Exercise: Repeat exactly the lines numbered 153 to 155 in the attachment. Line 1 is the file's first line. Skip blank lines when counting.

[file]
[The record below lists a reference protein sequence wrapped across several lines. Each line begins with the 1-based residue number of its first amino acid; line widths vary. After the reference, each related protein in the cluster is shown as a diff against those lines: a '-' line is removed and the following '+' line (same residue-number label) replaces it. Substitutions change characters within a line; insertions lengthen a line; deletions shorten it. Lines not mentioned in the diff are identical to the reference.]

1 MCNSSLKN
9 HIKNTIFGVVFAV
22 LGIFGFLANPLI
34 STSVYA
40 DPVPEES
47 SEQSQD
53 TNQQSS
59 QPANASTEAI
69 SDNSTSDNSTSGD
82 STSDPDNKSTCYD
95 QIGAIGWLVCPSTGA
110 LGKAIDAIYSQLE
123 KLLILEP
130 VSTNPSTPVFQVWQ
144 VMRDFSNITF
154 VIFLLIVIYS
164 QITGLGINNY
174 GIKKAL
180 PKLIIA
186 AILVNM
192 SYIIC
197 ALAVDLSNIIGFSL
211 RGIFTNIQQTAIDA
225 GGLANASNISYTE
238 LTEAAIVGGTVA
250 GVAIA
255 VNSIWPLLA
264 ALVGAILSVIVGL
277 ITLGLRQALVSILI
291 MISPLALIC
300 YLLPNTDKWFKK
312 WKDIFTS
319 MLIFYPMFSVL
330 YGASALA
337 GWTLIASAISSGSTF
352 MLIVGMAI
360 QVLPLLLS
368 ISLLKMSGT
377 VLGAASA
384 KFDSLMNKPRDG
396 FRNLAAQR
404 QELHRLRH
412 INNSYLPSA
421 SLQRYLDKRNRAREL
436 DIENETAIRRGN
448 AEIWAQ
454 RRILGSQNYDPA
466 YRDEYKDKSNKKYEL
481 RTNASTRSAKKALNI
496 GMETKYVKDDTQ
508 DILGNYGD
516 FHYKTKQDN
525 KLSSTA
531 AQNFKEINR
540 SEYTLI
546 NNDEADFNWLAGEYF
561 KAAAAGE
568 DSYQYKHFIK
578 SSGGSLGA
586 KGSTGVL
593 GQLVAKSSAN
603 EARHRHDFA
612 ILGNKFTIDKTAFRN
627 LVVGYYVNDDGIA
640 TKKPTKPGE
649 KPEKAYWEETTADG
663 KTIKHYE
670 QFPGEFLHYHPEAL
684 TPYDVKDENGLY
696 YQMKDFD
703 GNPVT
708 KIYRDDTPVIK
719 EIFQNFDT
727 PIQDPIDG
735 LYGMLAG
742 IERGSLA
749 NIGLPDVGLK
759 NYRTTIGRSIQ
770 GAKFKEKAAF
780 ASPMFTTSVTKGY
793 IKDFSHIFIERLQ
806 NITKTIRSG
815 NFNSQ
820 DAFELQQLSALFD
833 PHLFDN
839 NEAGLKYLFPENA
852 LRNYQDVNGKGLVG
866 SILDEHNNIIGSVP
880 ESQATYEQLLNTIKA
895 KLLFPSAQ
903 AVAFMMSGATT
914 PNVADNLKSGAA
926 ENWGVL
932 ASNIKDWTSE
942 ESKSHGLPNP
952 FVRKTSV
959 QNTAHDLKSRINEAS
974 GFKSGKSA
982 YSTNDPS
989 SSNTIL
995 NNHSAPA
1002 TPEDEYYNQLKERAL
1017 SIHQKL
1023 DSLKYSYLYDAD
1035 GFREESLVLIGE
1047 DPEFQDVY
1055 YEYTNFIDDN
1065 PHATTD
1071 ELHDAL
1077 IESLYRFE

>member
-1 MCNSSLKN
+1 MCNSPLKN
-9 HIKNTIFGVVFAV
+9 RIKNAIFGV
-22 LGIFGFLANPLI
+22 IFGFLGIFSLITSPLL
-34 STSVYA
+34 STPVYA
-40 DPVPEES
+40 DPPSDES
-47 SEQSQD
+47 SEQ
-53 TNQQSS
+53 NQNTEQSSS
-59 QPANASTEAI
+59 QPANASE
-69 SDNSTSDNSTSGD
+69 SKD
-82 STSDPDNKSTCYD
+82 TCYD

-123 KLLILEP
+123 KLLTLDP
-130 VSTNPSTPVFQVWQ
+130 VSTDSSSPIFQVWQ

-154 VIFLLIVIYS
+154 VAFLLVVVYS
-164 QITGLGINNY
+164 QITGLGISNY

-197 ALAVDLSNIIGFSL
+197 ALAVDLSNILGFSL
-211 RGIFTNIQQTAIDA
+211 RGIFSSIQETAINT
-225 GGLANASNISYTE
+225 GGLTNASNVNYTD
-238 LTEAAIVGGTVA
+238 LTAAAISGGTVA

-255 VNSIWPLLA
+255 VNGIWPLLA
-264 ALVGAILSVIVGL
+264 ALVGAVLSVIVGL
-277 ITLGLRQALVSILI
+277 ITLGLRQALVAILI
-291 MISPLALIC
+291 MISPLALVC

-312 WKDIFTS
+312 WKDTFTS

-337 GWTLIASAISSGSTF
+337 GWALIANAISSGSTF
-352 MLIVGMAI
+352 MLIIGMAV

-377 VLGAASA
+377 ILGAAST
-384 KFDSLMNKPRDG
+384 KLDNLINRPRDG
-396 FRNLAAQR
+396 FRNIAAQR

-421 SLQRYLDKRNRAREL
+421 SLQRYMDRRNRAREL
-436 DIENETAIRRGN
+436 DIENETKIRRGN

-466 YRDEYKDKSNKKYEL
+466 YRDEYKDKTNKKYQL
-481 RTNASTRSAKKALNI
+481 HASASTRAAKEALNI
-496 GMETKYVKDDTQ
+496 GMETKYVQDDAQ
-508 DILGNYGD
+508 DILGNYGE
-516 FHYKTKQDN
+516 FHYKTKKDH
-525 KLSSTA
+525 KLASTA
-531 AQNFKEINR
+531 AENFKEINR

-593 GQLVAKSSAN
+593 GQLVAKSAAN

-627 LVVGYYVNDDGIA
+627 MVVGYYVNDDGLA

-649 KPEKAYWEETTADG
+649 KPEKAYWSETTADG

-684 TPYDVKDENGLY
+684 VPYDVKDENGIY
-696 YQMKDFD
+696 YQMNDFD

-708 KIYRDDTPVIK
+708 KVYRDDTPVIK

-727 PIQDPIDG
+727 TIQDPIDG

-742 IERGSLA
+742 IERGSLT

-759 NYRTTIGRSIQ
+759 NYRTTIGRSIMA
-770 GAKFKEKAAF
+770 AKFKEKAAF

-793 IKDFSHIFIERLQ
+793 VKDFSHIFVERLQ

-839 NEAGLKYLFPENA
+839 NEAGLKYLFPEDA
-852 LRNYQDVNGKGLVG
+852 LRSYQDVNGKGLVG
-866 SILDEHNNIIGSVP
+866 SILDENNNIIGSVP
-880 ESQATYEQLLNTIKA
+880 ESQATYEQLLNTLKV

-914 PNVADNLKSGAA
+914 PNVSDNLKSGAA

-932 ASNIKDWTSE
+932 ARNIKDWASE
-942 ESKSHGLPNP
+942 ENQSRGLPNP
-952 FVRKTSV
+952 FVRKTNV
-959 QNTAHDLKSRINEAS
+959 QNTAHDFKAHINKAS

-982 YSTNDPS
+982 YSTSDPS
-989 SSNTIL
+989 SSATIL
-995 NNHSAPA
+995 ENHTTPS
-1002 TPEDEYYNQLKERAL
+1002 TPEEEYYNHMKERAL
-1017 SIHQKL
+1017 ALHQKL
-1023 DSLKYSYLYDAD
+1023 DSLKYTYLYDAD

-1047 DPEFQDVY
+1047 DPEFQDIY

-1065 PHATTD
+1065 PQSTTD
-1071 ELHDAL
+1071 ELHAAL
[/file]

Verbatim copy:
-277 ITLGLRQALVSILI
+277 ITLGLRQALVAILI
-291 MISPLALIC